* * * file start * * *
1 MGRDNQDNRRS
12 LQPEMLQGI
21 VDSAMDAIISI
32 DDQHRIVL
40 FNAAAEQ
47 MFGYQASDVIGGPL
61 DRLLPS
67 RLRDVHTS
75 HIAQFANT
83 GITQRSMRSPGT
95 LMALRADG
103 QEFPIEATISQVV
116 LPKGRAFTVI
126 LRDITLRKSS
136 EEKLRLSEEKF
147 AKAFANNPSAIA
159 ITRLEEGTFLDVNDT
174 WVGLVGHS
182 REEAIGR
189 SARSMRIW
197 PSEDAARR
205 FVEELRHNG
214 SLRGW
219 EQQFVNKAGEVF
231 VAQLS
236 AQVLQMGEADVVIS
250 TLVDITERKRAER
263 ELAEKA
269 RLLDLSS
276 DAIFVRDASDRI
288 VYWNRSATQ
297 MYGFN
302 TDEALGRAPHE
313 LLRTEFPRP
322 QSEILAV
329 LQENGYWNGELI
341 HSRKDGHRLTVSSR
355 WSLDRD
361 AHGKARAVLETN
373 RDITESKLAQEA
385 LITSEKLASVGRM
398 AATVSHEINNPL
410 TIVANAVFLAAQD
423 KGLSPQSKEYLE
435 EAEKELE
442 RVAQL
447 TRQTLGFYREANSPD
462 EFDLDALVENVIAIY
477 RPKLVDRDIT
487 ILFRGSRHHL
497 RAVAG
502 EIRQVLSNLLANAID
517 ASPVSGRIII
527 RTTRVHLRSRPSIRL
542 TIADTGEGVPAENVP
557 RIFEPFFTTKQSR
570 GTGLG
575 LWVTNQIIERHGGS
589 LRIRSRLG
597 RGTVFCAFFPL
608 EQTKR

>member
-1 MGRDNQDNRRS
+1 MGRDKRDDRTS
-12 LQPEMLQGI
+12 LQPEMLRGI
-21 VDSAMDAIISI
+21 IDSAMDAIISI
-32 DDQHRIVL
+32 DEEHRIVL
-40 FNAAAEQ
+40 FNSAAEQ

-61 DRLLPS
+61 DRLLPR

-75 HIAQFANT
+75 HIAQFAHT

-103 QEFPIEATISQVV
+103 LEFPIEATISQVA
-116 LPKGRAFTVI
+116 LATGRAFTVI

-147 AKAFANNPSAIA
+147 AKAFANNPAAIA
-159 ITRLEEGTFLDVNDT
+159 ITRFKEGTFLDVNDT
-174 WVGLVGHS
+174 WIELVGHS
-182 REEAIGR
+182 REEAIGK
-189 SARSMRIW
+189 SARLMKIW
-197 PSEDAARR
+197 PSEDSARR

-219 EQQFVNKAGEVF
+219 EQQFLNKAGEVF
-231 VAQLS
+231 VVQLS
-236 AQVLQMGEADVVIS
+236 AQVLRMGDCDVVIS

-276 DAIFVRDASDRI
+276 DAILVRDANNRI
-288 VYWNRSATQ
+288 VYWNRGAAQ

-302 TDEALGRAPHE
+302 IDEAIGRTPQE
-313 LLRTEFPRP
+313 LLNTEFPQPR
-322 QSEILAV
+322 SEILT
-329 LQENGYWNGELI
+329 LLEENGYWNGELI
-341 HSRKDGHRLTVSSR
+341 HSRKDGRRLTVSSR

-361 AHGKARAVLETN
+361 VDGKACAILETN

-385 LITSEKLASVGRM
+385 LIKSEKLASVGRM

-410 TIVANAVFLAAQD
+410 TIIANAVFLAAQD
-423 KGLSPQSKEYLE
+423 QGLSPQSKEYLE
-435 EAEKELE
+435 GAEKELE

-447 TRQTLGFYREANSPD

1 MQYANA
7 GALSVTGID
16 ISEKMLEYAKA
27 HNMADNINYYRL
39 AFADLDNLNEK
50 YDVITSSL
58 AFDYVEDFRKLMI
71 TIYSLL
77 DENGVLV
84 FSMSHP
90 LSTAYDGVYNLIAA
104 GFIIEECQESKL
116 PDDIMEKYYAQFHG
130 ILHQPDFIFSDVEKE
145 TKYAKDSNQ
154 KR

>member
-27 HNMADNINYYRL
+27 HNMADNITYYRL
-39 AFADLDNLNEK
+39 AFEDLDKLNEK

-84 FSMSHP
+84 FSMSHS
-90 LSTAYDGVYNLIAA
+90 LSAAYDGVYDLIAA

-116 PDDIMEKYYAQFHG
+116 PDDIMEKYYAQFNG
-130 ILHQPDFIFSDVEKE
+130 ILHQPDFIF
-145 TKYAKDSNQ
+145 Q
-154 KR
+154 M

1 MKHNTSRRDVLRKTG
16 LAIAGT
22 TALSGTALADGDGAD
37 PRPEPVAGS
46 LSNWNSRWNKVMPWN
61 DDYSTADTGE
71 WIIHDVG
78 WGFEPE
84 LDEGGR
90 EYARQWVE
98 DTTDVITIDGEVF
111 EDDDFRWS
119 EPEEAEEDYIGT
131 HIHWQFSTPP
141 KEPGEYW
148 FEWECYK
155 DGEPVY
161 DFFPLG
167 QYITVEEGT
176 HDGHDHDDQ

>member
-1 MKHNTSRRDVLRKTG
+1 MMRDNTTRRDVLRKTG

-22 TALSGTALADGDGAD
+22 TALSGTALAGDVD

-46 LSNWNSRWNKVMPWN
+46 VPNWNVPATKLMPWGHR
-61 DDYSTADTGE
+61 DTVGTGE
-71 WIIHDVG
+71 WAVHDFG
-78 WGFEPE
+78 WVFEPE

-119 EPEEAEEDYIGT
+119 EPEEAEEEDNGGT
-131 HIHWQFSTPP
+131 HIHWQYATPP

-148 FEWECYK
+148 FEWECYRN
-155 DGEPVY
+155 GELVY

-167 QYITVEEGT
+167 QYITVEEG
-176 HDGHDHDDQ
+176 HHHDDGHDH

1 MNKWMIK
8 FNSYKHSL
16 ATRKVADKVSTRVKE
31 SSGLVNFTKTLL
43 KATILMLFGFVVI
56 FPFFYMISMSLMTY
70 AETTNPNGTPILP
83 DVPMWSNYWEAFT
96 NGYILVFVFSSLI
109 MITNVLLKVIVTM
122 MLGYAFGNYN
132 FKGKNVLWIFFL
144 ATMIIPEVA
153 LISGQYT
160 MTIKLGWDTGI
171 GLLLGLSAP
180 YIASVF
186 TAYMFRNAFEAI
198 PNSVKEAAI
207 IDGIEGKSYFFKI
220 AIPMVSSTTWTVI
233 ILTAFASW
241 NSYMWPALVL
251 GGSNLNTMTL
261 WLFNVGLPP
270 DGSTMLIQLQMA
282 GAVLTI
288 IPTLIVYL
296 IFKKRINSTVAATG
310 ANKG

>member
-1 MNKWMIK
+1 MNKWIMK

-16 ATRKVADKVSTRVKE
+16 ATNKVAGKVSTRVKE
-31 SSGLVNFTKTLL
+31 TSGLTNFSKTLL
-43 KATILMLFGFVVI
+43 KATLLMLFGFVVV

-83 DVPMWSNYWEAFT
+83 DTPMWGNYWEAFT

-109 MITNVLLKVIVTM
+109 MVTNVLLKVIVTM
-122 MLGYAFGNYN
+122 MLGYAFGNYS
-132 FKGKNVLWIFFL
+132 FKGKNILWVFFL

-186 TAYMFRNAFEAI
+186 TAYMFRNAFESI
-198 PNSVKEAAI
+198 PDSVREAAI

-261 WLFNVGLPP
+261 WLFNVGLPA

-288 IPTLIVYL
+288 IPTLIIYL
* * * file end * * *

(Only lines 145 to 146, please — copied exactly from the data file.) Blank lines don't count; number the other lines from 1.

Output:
-84 FSMSHP
+84 FSMSHS